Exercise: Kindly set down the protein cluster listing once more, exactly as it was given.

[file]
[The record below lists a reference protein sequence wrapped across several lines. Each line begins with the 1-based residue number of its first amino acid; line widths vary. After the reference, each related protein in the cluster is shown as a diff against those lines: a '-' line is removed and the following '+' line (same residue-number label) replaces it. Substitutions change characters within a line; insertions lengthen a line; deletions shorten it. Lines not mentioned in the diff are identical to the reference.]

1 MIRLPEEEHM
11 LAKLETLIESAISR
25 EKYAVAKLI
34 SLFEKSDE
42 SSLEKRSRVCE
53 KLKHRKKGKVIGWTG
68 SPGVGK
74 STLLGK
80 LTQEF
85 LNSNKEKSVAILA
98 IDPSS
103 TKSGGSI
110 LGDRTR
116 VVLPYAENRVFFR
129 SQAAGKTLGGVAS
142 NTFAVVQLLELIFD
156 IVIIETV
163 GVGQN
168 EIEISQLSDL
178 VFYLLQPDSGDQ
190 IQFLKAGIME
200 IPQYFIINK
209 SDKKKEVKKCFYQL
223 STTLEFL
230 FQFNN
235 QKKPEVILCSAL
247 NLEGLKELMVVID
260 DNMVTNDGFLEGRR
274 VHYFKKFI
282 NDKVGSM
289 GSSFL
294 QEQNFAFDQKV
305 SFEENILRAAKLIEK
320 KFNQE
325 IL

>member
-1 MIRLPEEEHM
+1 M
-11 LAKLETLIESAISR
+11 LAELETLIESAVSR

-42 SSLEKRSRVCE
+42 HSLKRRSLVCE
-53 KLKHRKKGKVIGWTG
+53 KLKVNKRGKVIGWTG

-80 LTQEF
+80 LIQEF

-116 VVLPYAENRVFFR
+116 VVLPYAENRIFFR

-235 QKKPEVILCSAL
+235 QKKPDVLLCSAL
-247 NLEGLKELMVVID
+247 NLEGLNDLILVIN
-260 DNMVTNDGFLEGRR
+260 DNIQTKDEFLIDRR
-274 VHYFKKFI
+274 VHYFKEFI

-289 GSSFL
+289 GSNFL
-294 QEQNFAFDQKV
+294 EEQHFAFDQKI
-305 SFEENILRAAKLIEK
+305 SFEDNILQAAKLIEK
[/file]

[The record below lists a reference protein sequence wrapped across several lines. Each line begins with the 1-based residue number of its first amino acid; line widths vary. After the reference, each related protein in the cluster is shown as a diff against those lines: a '-' line is removed and the following '+' line (same residue-number label) replaces it. Substitutions change characters within a line; insertions lengthen a line; deletions shorten it. Lines not mentioned in the diff are identical to the reference.]

1 MIRLPEEEHM
11 LAKLETLIESAISR
25 EKYAVAKLI
34 SLFEKSDE
42 SSLEKRSRVCE
53 KLKHRKKGKVIGWTG
68 SPGVGK
74 STLLGK
80 LTQEF
85 LNSNKEKSVAILA
98 IDPSS
103 TKSGGSI
110 LGDRTR
116 VVLPYAENRVFFR
129 SQAAGKTLGGVAS
142 NTFAVVQLLELIFD
156 IVIIETV
163 GVGQN
168 EIEISQLSDL
178 VFYLLQPDSGDQ
190 IQFLKAGIME
200 IPQYFIINK
209 SDKKKEVKKCFYQL
223 STTLEFL
230 FQFNN
235 QKKPEVILCSAL
247 NLEGLKELMVVID
260 DNMVTNDGFLEGRR
274 VHYFKKFI
282 NDKVGSM
289 GSSFL
294 QEQNFAFDQKV
305 SFEENILRAAKLIEK
320 KFNQE
325 IL

>member
-1 MIRLPEEEHM
+1 M
-11 LAKLETLIESAISR
+11 LAELETLIESAVSR

-42 SSLEKRSRVCE
+42 HSLKRRSLVCE
-53 KLKHRKKGKVIGWTG
+53 KLKVNKRGKVIGWTG

-80 LTQEF
+80 LIQEF

-116 VVLPYAENRVFFR
+116 VVLPYAENRIFFR

-235 QKKPEVILCSAL
+235 QKKPDVLLCSAL
-247 NLEGLKELMVVID
+247 NLEGLNDLILVIN
-260 DNMVTNDGFLEGRR
+260 DNIQTKDEFLIDRR
-274 VHYFKKFI
+274 VHYFKEFI

-289 GSSFL
+289 GSNFL
-294 QEQNFAFDQKV
+294 EEQHFAFDQKI
-305 SFEENILRAAKLIEK
+305 SFEDNILQAAKLIEK